Hutong London, located on the 33rd floor of The Shard, is the younger sister of the well-established Hutong in Hong Kong. It opened on 26th June 2013, and can be accessed from the base of The Shard via dedicated lift that also serves Oblix and Aqua Shard.
The décor is reminiscent of the Hong Kong original, with plenty of dark wood, though none of the birdcages characteristic of the Hong Kong venue were in evidence here. The restaurant has a magnificent view over London from its perch in Europe’s tallest building. There is a bar on the east side of the building and a separate dining room, seating 130, on the west side of The Shard. It has smart-looking but remarkably uncomfortable chairs, though I gather that cushions are on order, which should help. There is an open kitchen at one end of the dining room, with ducks hanging up. A hutong, incidentally, is one of the original narrow streets in Beijing; you can do tours of surviving hutongs if visiting the city, but they are rapidly disappearing in the frantic redevelopment of that city. The restaurant is part of the large Aqua group, set up in 2000, and which at the time of writing had 23 restaurants.
The cuisine is that of northern China rather than the Cantonese dishes that most London Chinese restaurants serve. Starters ranged from £8 to £15, main courses £24 to £30, with desserts £5.50 to £6.50. Some dishes are in common with the original Hutong, such as “Red Lantern” (£28), a dish of deep-fried soft shell crab served in a basket of red chillies. Others are specific to London, or adapted to perceived local tastes e.g. a Sichuan grouper dish here uses less oil and chillies than the Hong Kong version.
The short (70 bottle) wine list started at £22 and had selections such as Gnarly Head Viognier 2011 at £30 for a wine that you can find in the high street for around £13, Jordan Russian River Chardonnay 2009 at £80 for a wine that retails at £25, and Baron de Ladoucette “L” Pouilly Fume at £149 for a wine that will set you back about £54 in a shop. There are a few prestige wines too, such as Mouton Rothschild 1989 at a steep £1,200 for a wine that retails at £395.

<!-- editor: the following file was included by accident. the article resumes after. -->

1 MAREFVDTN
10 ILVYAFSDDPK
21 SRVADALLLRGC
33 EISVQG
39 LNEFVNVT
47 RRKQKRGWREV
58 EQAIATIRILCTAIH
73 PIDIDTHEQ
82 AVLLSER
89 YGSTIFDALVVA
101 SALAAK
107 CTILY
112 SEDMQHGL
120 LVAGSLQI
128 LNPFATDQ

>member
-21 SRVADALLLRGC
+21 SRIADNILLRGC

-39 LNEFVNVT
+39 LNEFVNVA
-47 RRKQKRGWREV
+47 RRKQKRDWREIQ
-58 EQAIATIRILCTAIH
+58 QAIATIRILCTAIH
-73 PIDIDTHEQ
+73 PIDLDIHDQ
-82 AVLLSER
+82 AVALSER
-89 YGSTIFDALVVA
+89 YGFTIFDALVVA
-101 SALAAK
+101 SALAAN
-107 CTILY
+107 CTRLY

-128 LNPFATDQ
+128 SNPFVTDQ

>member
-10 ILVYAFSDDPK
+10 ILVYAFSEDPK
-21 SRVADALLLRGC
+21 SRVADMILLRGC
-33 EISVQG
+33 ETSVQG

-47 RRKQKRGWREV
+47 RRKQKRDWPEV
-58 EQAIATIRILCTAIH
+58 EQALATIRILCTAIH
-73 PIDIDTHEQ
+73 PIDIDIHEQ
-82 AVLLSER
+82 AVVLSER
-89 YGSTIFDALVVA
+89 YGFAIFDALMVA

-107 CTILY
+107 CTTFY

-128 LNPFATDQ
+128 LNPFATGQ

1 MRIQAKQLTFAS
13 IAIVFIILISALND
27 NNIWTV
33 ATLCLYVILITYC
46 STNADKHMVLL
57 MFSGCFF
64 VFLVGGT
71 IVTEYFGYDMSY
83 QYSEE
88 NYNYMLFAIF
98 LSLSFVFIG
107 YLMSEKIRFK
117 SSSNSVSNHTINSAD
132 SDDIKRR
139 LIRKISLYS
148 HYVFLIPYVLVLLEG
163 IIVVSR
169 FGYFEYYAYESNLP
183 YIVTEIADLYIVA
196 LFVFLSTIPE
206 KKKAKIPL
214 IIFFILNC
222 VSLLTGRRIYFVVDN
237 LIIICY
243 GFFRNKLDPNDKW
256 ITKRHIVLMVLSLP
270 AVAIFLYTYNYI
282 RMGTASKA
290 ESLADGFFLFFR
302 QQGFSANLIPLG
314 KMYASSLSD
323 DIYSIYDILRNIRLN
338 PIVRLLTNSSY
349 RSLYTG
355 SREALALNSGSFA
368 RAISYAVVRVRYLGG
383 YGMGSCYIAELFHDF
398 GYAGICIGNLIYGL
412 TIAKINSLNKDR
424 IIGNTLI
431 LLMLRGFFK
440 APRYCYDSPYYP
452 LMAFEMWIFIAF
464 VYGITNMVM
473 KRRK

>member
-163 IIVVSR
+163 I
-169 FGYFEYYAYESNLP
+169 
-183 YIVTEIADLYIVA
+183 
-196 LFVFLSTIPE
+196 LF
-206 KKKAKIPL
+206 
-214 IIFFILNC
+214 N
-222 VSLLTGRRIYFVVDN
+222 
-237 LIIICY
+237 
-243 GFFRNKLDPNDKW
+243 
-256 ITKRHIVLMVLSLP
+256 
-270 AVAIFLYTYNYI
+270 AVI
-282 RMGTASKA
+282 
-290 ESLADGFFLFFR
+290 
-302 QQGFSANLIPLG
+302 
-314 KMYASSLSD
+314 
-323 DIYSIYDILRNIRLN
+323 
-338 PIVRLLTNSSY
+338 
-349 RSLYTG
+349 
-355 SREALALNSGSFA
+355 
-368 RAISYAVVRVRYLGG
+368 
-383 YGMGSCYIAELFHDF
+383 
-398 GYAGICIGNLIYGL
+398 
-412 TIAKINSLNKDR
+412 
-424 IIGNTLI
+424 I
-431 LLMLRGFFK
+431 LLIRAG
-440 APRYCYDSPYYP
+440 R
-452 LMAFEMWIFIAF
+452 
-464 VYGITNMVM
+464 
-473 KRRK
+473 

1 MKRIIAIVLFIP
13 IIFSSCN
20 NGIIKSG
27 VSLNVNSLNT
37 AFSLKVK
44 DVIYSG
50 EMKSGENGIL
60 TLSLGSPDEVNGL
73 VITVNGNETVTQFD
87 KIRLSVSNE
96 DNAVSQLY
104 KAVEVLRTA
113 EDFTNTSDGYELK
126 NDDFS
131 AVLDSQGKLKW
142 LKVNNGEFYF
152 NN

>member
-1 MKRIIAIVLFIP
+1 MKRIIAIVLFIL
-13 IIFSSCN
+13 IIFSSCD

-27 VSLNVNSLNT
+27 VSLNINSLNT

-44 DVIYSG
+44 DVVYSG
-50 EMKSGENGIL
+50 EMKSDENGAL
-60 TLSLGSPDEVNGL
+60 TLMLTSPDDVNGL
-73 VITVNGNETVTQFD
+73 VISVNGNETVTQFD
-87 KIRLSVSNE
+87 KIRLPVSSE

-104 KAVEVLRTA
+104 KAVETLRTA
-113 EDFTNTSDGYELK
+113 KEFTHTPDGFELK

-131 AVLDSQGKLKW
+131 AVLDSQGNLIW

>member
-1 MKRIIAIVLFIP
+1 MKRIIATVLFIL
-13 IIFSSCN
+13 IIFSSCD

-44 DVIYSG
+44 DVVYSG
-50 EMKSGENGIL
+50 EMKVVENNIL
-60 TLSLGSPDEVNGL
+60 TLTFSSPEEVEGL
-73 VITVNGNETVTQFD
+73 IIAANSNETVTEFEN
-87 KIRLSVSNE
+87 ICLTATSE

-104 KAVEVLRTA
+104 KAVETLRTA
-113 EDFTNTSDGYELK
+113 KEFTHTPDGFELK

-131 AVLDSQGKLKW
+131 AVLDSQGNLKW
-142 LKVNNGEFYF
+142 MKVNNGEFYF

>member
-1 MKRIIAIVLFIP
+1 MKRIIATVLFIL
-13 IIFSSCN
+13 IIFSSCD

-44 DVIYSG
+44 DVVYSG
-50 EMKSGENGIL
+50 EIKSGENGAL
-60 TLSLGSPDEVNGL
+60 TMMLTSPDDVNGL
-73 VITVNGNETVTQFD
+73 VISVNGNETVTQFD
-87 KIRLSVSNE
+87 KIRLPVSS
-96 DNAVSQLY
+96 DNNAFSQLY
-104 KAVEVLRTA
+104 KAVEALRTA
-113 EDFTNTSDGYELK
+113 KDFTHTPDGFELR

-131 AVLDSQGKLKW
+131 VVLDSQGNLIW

A selection of steamed dim sum was a good start to the meal. Shrimp dumpling was given a luxurious twist by adding rose champagne; scallop and pumpkin, crystal crab meat and vegetable and bamboo pith were the others that I tried. The dumplings were carefully made and the seafood in particular tasted of better quality than at many Chinese restaurants in London (14/20).
Sichuan prawn was spicy but not overwhelmingly so, the prawn itself tender and the chilli sauce lifting the flavour without killing the dish (14/20). Minced pork was served with diced vegetables and lettuce, the pork of reasonable quality and the spices again well controlled (14/20). Less impressive was shredded beef with chilli, the beef shredded sufficiently thin that its flavour was rather lost, though the vegetables with it were fine (13/20). A dessert of mango cheesecake with passion fruit was pleasant but served fridge-cold, though the mango and passion fruit flavours were still discernible (13/20). As well as my lunch here, I also tried some additional dishes at a preview evening. The roast Peking duck and Red Lantern dish were particularly good, the duck served pink rather than overcooked as usually happens at Chinese restaurants in London.
The service was excellent, and I recognised staff from Sketch and HKK, both places that have finely-tuned service operations. The bill, which arrives in a jewellery box, came to £56, with water (£3.50) and jasmine tea (£4) to drink. If you had a starter, main course, dessert, coffee and a modest wine then your bill would probably come to £70, but any extras would soon bump that up that e.g. fried rice was an ambitious £12.
Overall I thought that Hutong was a success, being every bit is good as the original restaurant in Hong Kong. It is easy to be cynical about restaurants with views, and indeed Oblix in the same building seemed to me quite poor value for money. But Hutong, though certainly no bargain, does at least deliver surprisingly good food.